Monday, September 24, 2018

Working with a Working Library: Kuddelmuddel


This blog posts every Monday. Starting this year, every fourth Monday, except when not, is a Q & A with another writer. This week not.

[ My writing assistant keeps an eye on Kuddelmuddel]
As you dear, faithful, writerly readers know, I have been at work on the Far West Texas book. One of the individuals who appears and reappears throughout the narrative is Lt. John Bigelow, Jr. An officer in the Tenth U.S. Cavalry in the late 19th century, Bigelow had an illustrious father and his own impressive body of work in military strategy and tactics, in many ways anticipating the industrial-level wars of the twentieth century. So, having done a small Himalaya of reading on those Bigelows and the Tenth Cavalry, last fall at the conference at the Center for Big Bend Studies, I presented a paper on Lt. Bigelow, expecting to polish it up into publishable form lickety-split. Ha! It's still not finished, but at least the draft is, and I submitted it. Wish me luck.

In the meantime, herewith, a few lessons learned about working with a working library.


I'm several decades and several published books down the pike now that I pause here, en blog, to confess that I never fully appreciated what was involved with writing a book that necessitated a working library. I just sort of accumulated whatever books I needed, or thought I might need, willynilly, clearing bookshelf space, catch as catch can. Things got rather pile-y, shall we say, and sometimes I wasted good working mornings just hunting for things. I never fully appreciated how unwieldly  some of these working libraries can grow-- and grow as, in many cases, they rightfully must.

Some of my working libraries took up only a few shelves, for example, the reading for my anthology Mexico: A Traveler's Literary Companion. The one for my Baja California book, Miraculous Air, took up an entire wall, floor to ceiling, and the working library for my novel on Mexico's Second Empire almost twice as much space. Ditto my recent book on Madero and metaphysical religionAnd... drumroll... most especially the one I am using now on Far West Texas. The Texasbibliothek, as I call it, now hogs and camels and elephants and Macktrucks an entire room.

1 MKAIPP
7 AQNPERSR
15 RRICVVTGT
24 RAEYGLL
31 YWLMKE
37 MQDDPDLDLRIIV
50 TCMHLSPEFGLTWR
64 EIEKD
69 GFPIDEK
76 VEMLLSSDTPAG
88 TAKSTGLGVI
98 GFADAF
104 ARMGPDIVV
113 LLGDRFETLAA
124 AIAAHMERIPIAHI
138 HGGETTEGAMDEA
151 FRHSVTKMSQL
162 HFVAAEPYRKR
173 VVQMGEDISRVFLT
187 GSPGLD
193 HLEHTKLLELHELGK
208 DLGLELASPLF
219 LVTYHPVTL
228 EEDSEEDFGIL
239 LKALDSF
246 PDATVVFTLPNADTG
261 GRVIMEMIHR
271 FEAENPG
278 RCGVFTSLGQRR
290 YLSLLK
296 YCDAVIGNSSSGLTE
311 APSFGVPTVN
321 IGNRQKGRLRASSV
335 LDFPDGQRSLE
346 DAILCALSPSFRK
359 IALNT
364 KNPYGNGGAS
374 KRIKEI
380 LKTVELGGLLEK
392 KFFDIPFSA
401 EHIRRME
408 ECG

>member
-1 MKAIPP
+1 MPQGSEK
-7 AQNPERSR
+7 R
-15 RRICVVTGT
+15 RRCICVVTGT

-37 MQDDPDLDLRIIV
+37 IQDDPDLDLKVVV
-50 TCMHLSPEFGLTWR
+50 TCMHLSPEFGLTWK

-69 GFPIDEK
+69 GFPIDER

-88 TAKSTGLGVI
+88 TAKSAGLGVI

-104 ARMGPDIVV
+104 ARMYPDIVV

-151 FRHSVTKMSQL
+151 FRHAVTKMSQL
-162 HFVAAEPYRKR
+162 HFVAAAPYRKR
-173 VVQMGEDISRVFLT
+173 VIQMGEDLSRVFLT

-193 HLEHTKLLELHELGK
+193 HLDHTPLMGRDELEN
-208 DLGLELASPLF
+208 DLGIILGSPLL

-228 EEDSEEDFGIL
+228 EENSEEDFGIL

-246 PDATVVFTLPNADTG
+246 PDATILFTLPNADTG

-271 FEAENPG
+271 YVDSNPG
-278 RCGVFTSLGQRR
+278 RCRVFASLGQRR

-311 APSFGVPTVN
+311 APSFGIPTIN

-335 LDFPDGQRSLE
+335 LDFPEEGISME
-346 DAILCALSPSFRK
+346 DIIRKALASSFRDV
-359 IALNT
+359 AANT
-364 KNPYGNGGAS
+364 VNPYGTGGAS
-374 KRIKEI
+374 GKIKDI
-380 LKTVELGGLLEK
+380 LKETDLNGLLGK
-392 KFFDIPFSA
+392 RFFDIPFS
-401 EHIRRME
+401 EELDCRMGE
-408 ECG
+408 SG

You may wonder, why can't I just borrow books from my local library? Answer, Part I: I don't have a relevant library nearby. Part II: When I am writing I often need to have several different books at-hand; many libraries will not lend out so many books at once, nor bring out so many volumes to a reading room. (But yes, I have consulted books in libraries, and in archival collections.) As I worked on that Baja California book, the Second Empire novel, and the one on the Mexican Revolution, I often had five or ten or even as many as, say, fifteen books open on my desk... such is the Kuddelmuddel of my process.

So... for the types of books I was and am writing, this means having a budget-- a realistic budget-- for buying books. University press hardcovers can be, ouch. To save money, many a time I bought an ex-library edition off of which for used books is, in my experience, more reliable than amazon or ebay.  And for collectible editions, I would advise steering way clear of amazon and ebay because all sorts of sellers on there have no clue what a first edition is or how to accurately describe a book's condition. Again, is good and better yet sellers who are members in good standing of the Antiquarian Booksellers Association of AmericaAn occupational danger is that you can get a jones for collecting, and start buying first editions. But that's another blog post. I used to buy Italian shoes, let me put it that way.

[Bookmarks for books
in my working library]
As for organizing these working libraries, I posted previously about that here.  Indeed, I got this current working library, my Texasbibliothek, into such superb shape that, as I was pulling out various titles for this paper on Lt. Bigelow, I had a little fiesta of self-congratulation every single time. 

And reshelving the books? Something I do now with this Texasbibliothek that I have never done before-- and I am shaking my head that it had not occurred to me sooner-- is to tuck into each book a bookmark with its category.

Making individual bookmarks with the categories noted might seem more trouble than it's worth, but the challenge is, many books could go into more than one category, and if I have to remember or decide anew which one it is each time I reshelve it, well.... then... unshelved books tend to start piling up and sprawling into big, giant, King-Kong-scale Kuddelmuddel! 

Decluttering? Indeed I do declutter. However, for some subjects, as in these working libraries, the collections in themselves have significant cultural / scholarly value; they should not be broken up. One day I will find them a good home.

What is Kuddelmuddel? 

Not to be confused with Kugel Mugel.

> Your comments are always welcome. Write to me here.